13 tips for first-time car buyers

Buying your first car is an important milestone that should be approached with careful consideration.

While it can almost instantly provide you with more autonomy and freedom, a car is one of the bigger purchases you’ll make in life. Follow these 13 tips to help you find a suitable and safe car that fits your wants, needs, and your budget.

1. Consider your lifestyle

Consider your daily activities when choosing your first car. Do you need a fuel-efficient car for your commute to work? Or would it be best to have lots of backseat space to hold the kids?

2. Make a budget

The price of the car isn’t the only cost you need to consider. Think about fuel, insurance, parking, and maintenance. Determine a monthly and/or annual vehicle budget and consider payment options that work for you. For instance, are you paying cash, leasing, or financing?

3. New or used?

A used car may be the cheaper option in the beginning, but it may cost you more time and money in the long run to maintain and repair. A new car will probably cost more upfront, but it may require less maintenance over time since all the parts are new.

4. Dealer or private seller?

There are pros and cons to both options. A dealership may be more expensive, but will likely offer warranties, more detailed reports, add-ons, and payment plans.

A private seller may sell the vehicle to you for cheaper but won’t give you any warranty or guarantee.

5. Do some research

When purchasing a vehicle, do a search of online reviews from people who’ve bought it. For an unbiased expert opinion, Consumer Reports tests vehicles to ensure they are safe, effective, reliable, and fairly priced. You can also check Transport Canada for any recall or defect notices.

6. Shop around for car insurance

The cost of insurance can make or break the decision to buy one car over another. Details like where you live, your insurance history, your driving record, and the car you choose all factor into calculating your insurance rate.

On average, InsuranceHotline.com shoppers in Ontario save $744 per year* after comparing car insurance rates. Before you commit to a specific vehicle and insurance company, make sure you’re getting the best car insurance rate deal out there by shopping the market first.

7. Consider the car’s present and future value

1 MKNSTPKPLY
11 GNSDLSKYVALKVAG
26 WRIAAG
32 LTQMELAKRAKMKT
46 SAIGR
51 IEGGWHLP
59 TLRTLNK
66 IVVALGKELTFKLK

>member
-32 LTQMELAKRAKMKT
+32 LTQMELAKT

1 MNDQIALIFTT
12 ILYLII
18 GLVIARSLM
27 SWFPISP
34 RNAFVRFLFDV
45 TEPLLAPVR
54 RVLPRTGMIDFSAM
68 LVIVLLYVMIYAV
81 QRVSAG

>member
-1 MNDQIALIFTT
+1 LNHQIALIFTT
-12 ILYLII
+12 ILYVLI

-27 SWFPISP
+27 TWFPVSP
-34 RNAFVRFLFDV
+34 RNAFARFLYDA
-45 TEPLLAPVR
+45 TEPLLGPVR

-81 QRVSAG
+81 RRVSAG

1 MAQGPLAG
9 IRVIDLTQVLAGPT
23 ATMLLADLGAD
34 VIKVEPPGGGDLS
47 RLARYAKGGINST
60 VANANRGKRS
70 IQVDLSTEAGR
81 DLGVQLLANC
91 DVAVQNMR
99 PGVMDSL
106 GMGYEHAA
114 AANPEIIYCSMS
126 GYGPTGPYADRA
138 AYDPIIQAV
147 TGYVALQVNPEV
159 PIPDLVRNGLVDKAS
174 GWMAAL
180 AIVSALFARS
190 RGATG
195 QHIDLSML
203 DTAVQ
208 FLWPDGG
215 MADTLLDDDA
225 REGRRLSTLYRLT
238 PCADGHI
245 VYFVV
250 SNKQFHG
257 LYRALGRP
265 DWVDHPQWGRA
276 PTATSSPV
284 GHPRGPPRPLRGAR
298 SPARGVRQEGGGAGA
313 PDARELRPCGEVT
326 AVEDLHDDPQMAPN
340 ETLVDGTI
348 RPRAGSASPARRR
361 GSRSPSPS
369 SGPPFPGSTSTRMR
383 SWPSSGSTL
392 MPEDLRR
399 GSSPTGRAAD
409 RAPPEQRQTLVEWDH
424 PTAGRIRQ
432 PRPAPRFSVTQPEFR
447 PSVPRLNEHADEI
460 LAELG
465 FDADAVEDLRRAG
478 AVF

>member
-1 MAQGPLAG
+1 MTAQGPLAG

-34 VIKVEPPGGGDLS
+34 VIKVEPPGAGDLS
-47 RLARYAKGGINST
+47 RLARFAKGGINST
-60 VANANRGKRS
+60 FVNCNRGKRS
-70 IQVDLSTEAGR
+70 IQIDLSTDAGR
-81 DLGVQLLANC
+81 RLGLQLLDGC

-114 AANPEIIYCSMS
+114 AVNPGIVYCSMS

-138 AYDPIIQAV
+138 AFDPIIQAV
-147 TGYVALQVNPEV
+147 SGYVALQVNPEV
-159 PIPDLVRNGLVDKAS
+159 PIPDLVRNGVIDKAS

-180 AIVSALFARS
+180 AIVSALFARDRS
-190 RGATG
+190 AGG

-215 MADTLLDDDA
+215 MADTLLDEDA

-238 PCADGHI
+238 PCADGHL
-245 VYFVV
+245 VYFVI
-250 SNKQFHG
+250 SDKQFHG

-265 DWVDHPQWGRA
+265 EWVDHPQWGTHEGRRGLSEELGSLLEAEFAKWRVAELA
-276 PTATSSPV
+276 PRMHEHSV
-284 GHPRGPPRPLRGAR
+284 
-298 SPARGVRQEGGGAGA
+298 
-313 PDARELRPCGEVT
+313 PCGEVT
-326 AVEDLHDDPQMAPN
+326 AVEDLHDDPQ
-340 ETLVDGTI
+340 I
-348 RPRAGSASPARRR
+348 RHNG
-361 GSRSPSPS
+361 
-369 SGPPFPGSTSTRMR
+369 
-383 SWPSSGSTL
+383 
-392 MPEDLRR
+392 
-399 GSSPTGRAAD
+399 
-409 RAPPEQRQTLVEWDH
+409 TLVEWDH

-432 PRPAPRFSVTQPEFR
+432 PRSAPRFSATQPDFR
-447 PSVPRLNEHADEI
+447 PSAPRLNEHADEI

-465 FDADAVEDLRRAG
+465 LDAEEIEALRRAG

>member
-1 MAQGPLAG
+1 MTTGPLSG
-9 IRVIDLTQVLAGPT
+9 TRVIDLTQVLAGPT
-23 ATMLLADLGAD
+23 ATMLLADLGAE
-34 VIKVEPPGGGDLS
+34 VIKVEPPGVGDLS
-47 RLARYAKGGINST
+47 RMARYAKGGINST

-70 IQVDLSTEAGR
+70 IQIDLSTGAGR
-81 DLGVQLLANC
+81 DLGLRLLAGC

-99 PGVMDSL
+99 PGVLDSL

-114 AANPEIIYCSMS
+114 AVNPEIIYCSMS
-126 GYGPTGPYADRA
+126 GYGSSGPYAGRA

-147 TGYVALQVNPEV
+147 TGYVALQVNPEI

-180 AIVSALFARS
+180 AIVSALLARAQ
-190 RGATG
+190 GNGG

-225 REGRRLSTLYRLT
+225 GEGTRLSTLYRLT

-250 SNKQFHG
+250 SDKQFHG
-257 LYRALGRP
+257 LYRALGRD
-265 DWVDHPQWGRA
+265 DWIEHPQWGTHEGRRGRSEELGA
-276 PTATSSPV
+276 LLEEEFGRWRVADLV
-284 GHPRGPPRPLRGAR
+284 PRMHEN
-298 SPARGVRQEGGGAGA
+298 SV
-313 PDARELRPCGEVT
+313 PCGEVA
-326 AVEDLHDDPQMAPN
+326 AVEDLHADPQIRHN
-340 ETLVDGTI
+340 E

Research what the car currently sells for, on average, so you don’t overpay. The Canadian Black Book (CBB) can provide you with the average asking price of the vehicle, as well as its current trade-in value and future value. The valuation tool shows you how much your car could depreciate over a one- to five-year period.

8. Beware of curbsiders

Curbsiders are unlicensed dealers who pose as private sellers, offering substandard vehicles for a deal usually "too good to be true." These vehicles are usually in dire need of repair or have odometers that have been tampered with.

Curbsiders will usually avoid meeting you at a fixed home or business address and try to sell in a hurry. Watch out for multiple ads with the same phone number, verify that the name on the driver’s ID matches the name on the ownership, and always ask for a Used Vehicle Information Package (UVIP).

9. Learn the history of the vehicle

Request details and documents that outline the history of the vehicle, like the UVIP and the Vehicle Identification Number (VIN). A CarProof or Carfax report will also provide accident history, lien details, as well as past registration and branding.

10. Prepare other questions

Prepare a list of any additional questions to ask the seller, like:

  • What kind of gasoline does the car use?
  • Do the stereo and climate controls work?
  • Is there a warranty, and if so, what is covered under it?

11. Test drive

Inspect the car yourself. Open all the doors, adjust all the seats, wind all the windows, and check if the lights, signals, and wipers work. Take a thorough test drive on various roads at different speeds to get a real feel of how the car drives.

12. Get a second opinion

Take it for a pre-purchase inspection by a trusted mechanic. This can save you money down the road.

13. Make a paper trail

Ensure all conditions, terms of payment, disclosures, and promises are in writing. Read all contracts carefully and remember contracts are final once signed.

* The average savings represents the difference between the shoppers’ average lowest quoted premium and the average of the second and third lowest quoted premiums generated by InsuranceHotline.com.

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